“The need for food on the Cape Flats is dire,” stated the news broadcaster. It was the first month of South Africa’s vigorously enforced stay-at-home lockdown in response to the pandemic. Protestors were out in the streets of the township, on the outskirts of my home city, riotously demanding to be allowed to risk dying of exposure to the virus rather than to die of starvation.
I’d had firsthand experience with this residential area as part of a governmental project helping “at risk” youth. Most residents live hand-to-mouth, dependent on daily earned income for a daily meal. Food parcels were promised but weren’t getting through the corrupt and gang-dominated welfare systems. It was understandable why to them a stay-at-home order meant starvation.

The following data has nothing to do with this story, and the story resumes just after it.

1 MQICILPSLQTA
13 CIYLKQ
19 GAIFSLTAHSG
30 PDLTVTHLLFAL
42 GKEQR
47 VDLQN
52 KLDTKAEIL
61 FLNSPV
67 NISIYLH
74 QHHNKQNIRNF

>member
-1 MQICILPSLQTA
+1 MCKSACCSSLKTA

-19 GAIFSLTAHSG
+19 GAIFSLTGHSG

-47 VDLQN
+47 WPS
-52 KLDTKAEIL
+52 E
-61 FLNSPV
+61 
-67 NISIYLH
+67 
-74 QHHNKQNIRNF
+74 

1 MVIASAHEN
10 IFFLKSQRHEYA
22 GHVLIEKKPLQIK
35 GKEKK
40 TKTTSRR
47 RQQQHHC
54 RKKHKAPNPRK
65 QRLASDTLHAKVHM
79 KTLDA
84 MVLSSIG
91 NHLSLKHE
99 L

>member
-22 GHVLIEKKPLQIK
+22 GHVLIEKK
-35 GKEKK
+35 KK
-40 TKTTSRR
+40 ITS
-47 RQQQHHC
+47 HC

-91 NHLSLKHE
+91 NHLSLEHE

I knew I was not alone in praying. Many in my city are not shy about sharing on social media their prayers, their pleas, their inspiration. Yet sometimes there’s doubt as to the practicality of prayer. People wonder, “Is prayer effective?” Experience has proven to me that it is—whenever I have felt truly God-inspired, I have seen an impact.